Navy veteran calls time on 38 year career

This article has photo gallery Published on LEUT Gary McHugh (author), ABIS Christopher Szumlanski (photographer)

Location(s): HMAS Stirling

Topic(s): HMAS Stirling, Fleet Base West

Commanding Officer HMAS Stirling, Captain Brian Delamont, RAN, presented Chief Petty Officer Clark with the Gold Discharge Medallion after 38 years of service in the Royal Australian Navy. (photo: ABIS Christopher Szumlanski)
Commanding Officer HMAS Stirling, Captain Brian Delamont, RAN, presented Chief Petty Officer Clark with the Gold Discharge Medallion after 38 years of service in the Royal Australian Navy.

Chief Petty Officer Communications Information Systems Alan “Nobby” Clark has closed the door on his illustrious 38-year Permanent Navy career. A familiar face to anyone who has spent time at HMAS Stirling and in ships based at Fleet Base West, Chief Clark will still occasionally be around the base in a Reserve capacity.

Speaking at a morning tea while presenting him with his gold retirement medallion, Stirling Commanding Officer Captain Brian Delamont thanked Chief Clark for his service.

“Nobby has had a very distinguished career as a communications sailor and more lately in the adventure training area.”

“I’d like to take this opportunity, in front of his wife Trish, other family members and work colleagues, to congratulate him and say ‘thank you’ for his hard work and dedication,” said Captain Delamont.

Chief Petty Officer Clark joined the Navy in 1980, and after completing his training at Communications School he joined HMAS Supply as a Seaman Signalman.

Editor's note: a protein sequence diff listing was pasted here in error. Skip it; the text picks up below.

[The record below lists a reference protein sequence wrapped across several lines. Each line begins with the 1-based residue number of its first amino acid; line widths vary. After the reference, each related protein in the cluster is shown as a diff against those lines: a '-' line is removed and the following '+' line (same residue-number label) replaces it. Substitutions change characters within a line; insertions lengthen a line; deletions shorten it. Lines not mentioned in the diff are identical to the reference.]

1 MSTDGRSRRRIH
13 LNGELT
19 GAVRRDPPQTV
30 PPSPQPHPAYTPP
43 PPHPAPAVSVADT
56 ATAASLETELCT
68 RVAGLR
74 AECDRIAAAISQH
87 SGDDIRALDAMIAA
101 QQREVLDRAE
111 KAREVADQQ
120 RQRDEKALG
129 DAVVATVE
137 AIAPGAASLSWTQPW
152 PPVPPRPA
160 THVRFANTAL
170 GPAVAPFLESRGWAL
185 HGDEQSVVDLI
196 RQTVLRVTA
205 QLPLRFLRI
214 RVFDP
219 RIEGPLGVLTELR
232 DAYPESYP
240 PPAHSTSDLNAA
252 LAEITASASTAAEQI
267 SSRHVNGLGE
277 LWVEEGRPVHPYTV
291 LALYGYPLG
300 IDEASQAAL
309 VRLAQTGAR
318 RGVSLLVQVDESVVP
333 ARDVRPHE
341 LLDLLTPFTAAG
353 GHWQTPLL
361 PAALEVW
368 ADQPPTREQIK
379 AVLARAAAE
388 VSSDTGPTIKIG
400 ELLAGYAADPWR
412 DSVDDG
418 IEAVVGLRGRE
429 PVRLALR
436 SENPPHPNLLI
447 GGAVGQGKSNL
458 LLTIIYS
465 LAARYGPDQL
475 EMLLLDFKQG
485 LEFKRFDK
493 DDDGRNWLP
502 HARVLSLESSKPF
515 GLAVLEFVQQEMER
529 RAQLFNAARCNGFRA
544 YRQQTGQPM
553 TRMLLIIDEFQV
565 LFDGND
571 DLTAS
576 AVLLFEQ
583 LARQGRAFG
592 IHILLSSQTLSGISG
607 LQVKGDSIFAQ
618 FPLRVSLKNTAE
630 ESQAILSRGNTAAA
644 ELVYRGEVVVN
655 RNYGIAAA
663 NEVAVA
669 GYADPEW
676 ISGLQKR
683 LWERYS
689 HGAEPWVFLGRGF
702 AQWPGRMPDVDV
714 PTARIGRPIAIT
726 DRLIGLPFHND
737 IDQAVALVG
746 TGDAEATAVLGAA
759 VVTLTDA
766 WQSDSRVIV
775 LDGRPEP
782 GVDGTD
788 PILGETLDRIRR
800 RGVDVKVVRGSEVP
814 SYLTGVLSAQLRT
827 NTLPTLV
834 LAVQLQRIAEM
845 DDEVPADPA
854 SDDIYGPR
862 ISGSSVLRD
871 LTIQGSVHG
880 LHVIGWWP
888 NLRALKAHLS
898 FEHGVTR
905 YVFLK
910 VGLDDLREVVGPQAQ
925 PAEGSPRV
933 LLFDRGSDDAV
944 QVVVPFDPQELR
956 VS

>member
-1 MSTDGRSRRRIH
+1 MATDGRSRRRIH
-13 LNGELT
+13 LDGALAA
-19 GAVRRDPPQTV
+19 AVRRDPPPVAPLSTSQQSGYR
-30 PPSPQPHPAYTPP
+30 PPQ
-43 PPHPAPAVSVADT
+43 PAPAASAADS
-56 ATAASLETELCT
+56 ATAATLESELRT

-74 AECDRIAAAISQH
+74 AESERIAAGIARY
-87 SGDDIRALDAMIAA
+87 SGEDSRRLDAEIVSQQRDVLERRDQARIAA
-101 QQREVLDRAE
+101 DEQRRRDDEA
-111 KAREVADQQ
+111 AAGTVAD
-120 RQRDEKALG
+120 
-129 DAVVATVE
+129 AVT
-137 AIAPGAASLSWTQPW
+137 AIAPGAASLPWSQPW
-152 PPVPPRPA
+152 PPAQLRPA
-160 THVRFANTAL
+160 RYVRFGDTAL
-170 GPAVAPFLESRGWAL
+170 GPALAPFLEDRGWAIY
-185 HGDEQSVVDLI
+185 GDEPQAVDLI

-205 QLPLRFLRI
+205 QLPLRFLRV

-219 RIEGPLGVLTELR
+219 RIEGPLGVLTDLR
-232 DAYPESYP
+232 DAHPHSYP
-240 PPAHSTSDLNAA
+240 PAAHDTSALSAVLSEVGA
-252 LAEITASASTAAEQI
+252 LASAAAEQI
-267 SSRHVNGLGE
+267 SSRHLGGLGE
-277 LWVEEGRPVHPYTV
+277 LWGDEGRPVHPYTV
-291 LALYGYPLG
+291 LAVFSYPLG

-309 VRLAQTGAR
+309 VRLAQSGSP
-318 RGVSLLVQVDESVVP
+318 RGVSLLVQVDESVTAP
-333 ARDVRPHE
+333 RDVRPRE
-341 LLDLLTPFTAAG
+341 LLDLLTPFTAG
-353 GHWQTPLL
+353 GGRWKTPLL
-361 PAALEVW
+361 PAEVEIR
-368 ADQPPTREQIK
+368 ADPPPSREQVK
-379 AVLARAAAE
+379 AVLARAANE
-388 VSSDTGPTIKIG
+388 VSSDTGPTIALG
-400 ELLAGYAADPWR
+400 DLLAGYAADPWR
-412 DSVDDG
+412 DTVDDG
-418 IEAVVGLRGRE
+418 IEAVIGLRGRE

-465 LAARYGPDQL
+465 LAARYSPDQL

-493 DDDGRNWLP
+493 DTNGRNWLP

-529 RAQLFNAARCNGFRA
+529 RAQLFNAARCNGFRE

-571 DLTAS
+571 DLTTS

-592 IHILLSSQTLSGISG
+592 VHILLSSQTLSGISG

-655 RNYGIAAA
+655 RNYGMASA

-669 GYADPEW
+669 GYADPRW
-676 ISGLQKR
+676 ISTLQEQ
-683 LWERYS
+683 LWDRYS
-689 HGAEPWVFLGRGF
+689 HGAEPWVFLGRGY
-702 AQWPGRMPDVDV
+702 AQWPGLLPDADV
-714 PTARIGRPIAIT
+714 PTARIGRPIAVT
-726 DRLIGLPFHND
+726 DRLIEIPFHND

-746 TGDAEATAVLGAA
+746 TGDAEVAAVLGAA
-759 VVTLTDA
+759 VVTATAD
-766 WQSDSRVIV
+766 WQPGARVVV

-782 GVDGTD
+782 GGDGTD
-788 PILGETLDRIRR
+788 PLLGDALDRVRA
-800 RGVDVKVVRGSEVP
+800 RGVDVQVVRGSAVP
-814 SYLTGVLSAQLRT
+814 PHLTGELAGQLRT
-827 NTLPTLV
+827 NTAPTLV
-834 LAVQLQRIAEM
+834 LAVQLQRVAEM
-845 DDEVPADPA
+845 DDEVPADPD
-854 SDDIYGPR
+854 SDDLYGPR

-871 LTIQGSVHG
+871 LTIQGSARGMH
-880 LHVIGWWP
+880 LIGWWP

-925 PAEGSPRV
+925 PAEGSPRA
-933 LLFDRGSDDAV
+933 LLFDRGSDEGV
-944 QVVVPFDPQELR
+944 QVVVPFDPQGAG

A couple of other short postings followed before he was posted to HMAS Stirling to work in the communications centre.

He then joined HMAS Swan which was to become one of many postings to the four Destroyer Escorts that eventually came to be based in Western Australia.

Four years later Chief Clark took the plunge to change branch to Clearance Diver; however, after getting married to Trish (herself a communicator) he decided to return to the communications world.

After a posting to the former HMAS Stuart and being part of that ship’s decommissioning crew, Chief Clark was posted to HMAS Moresby.

From there he went east to HMAS Penguin where, upon promotion to Petty Officer, he returned to Stirling to again work in in the communications centre.

During a subsequent posting to the former HMAS Canberra, he developed an interest in outdoor education which led him to becoming a high ropes facilitator and later an adventure training facilitator.

Subsequent postings to ships and shore establishments saw him further develop his interest in adventure training, which eventually led to Chief Clark being loan-posted to the Stirling gymnasium.

Since then, he has devoted his time to developing Stirling’s adventure training program into one of the best on offer in the Australian Defence Force.

Reflecting on his distinguished career, Chief Petty Officer Clark was a man of few words.

“It’s been a great career over the years,” he said.

“Obviously my real passion is adventure training, but the communications world was where it all started for me.”

Fortunately it won’t be the end of the naval road for ‘Nobby’ Clark as he will continue to be involved in Stirling’s adventure training program, albeit in a reserve capacity.